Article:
FOR IMMEDIATE RELEASE
Citizens' VETO referendum of anti-voter bill HB2305 filed
Over 146,000 citizens sign to veto the bill on the November 2014 ballot.
Congratulations to the tremendous coalition that achieved this historic feat. The voters of Arizona spoke loudly today against the anti-voter bill, HB2305.
Politicians tried to rig the system for their own benefit by attacking voters and empowering big donors. Voters, especially early voters, will surely remember which lawmakers attacked their voting rights and which candidates for office support this war on voters come November 4, 2014.
The attempt to scrub voters from the Permanent Early Voting List (PEVL) would decrease participation in our elections and disproportionally impact equal access to voting for immigrant citizens, young and Independent voters who statistically are less likely to vote if removed from the PEVL.
According to the Secretary of State's office, only 12 percent of Independent voter requested and cast a ballot in the 2010 primary. (1,2) With 1,075,334 registered Independents in Arizona, 946,294 potential Independent PEVL voters would face removal because they chose not to vote in a partisan primary. This simply isn't fair.
HB2305 requires PEVL voters to cast ballots in both the primary and general elections or face removal.
HB2305 doesn't stop with just Independents. As reported in an earlier joint press release, it would make it a crime for volunteers to collect and drop off ballots at the polls. These efforts help elderly, homebound, disabled and working voters to participate in elections.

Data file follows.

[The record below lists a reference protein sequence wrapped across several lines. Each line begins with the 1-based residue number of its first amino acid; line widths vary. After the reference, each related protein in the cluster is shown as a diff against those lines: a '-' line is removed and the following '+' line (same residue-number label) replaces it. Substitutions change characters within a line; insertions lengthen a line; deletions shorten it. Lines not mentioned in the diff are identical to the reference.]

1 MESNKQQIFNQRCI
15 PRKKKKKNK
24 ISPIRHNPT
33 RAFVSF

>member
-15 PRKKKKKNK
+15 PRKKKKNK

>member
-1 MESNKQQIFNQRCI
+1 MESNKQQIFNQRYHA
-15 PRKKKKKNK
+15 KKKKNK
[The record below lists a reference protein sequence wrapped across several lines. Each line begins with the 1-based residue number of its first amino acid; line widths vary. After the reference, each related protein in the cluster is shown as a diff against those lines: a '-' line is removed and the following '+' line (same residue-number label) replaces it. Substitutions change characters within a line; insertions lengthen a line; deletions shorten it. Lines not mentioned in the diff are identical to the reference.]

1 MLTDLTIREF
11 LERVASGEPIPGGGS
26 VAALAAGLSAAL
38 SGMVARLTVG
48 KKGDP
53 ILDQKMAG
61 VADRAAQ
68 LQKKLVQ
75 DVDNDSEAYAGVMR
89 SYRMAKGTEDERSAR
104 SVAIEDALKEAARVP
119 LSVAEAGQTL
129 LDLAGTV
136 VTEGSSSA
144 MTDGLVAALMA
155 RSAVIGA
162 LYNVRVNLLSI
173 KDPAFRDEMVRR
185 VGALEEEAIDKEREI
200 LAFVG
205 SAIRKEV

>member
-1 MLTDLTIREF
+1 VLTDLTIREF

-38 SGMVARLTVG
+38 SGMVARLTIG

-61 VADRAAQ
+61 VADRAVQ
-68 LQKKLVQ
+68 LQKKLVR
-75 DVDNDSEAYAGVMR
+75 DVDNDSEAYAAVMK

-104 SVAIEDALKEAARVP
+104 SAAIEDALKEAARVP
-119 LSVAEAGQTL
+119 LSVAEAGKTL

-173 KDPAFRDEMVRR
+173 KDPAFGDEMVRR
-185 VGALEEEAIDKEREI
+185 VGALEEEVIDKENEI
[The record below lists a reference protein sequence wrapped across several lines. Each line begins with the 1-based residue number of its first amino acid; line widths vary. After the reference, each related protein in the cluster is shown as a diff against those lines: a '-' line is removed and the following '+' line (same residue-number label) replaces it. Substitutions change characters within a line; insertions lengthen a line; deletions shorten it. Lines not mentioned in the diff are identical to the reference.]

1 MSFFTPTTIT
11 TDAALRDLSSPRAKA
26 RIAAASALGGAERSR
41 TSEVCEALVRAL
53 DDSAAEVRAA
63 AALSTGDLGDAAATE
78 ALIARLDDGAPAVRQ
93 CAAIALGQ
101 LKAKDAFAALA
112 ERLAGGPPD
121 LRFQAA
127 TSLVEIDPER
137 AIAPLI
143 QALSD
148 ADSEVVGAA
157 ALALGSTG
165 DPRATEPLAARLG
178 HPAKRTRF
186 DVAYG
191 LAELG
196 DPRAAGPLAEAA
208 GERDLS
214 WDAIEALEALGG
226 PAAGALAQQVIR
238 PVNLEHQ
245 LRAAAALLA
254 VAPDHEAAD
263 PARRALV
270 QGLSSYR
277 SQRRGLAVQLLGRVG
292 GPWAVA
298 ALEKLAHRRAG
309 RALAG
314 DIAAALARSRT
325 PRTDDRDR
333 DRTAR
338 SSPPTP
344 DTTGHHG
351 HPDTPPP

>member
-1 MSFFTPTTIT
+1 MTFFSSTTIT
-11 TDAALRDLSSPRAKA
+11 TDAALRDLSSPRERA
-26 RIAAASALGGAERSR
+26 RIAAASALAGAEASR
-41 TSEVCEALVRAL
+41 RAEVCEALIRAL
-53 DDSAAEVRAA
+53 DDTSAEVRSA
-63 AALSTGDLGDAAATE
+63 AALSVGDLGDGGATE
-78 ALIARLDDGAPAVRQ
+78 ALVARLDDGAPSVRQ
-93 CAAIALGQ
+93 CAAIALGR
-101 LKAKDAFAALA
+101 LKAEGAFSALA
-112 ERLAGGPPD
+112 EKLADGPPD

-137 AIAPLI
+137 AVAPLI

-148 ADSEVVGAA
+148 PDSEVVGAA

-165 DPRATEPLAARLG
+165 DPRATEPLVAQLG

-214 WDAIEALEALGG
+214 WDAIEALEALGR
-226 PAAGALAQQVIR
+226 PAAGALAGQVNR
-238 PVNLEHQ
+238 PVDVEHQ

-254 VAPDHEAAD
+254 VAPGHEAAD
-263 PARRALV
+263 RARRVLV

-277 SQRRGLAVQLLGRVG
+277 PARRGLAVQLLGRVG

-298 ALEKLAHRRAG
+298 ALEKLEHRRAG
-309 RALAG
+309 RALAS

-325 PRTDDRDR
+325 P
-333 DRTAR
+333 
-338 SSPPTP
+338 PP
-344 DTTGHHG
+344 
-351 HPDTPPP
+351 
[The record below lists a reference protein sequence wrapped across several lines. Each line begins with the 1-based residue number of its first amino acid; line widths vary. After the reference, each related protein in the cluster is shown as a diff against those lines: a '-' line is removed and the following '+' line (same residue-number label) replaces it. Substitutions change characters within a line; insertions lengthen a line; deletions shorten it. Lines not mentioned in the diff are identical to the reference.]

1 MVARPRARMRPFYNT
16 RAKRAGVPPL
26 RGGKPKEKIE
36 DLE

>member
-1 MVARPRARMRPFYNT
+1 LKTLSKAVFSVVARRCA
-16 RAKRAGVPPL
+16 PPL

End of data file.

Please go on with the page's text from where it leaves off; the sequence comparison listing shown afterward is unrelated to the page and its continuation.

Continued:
HB2305 would keep third parties off the ballot by raising the signature requirement to put a candidate on the ballot for all political parties except Republicans. Ballot access for third party candidates will become unlikely, reducing voter choices among candidates. For example, the number of signatures required for Libertarian candidates would increase by 4,000 percent.
HB2305 makes it more difficult for Arizona citizens to overturn bad laws by the Legislature through citizen initiatives. By instituting a host of technical barriers - including the margin size on petitions - that can be challenged in court, politicians are trying to take away the citizens' veto that's been part of Arizona's constitution since statehood.